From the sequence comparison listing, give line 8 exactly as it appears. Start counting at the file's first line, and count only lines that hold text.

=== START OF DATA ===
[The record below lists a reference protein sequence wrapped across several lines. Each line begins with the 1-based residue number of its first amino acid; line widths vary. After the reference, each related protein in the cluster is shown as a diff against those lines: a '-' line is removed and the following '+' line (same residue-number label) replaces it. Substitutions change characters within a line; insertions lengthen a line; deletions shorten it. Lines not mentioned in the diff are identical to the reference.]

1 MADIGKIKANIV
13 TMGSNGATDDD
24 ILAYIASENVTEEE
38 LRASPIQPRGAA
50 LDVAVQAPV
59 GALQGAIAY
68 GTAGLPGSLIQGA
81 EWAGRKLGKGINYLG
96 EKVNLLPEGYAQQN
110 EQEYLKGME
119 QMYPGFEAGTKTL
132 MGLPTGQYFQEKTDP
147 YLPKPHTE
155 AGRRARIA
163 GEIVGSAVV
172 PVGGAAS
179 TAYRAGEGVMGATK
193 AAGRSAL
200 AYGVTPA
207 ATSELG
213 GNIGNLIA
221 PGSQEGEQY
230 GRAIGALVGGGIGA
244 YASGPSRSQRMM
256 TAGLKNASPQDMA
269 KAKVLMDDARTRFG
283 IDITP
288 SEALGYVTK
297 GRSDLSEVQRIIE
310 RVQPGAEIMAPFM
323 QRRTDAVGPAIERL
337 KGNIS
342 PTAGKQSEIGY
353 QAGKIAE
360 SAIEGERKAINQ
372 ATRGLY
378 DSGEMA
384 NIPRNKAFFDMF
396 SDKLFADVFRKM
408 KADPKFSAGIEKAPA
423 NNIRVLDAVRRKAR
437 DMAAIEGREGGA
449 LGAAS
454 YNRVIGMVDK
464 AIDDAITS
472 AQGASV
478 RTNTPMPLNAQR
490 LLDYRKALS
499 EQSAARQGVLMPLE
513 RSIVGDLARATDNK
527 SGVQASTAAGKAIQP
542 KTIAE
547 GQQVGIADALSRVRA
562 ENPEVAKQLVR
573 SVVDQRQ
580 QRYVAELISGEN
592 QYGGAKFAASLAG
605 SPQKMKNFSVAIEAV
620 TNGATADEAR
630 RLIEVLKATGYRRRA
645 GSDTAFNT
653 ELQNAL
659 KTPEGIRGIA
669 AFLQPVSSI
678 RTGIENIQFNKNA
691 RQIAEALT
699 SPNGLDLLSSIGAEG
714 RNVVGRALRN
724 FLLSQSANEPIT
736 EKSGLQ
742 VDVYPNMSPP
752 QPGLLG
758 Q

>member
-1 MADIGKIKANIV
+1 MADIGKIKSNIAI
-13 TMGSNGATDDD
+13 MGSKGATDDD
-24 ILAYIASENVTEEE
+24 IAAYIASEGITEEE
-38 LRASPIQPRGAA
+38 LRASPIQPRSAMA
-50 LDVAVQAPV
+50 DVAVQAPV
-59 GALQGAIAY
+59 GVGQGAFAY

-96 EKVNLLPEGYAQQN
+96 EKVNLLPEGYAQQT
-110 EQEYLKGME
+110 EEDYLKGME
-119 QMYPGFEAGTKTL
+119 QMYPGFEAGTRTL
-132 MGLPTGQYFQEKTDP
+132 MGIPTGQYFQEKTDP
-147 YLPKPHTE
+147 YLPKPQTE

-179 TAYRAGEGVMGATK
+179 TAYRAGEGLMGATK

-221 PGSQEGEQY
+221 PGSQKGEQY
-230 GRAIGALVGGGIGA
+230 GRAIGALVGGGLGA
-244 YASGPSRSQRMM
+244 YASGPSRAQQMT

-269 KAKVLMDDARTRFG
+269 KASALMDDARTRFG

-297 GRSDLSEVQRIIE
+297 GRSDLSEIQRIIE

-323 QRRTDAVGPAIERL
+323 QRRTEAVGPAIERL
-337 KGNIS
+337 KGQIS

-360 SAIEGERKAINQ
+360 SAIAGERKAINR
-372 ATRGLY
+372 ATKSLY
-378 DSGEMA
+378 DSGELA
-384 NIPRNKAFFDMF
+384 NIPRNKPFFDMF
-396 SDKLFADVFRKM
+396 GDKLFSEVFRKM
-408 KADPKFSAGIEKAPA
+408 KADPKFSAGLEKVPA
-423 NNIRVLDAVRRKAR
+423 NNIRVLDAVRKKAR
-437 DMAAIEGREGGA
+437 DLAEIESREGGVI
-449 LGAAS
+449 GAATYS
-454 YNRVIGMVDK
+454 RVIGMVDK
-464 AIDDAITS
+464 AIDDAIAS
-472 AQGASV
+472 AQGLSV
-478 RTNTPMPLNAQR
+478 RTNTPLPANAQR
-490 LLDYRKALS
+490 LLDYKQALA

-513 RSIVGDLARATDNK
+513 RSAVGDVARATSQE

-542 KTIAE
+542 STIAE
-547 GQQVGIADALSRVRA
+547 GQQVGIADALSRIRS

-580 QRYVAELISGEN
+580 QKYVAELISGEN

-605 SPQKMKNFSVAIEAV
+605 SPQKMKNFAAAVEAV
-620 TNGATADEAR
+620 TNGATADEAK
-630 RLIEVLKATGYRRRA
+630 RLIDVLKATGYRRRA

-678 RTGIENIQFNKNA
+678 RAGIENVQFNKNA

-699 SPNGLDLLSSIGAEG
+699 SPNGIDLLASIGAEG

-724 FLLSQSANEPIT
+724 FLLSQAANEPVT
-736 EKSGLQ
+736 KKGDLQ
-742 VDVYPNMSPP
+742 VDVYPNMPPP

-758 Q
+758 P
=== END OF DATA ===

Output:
68 GTAGLPGSLIQGA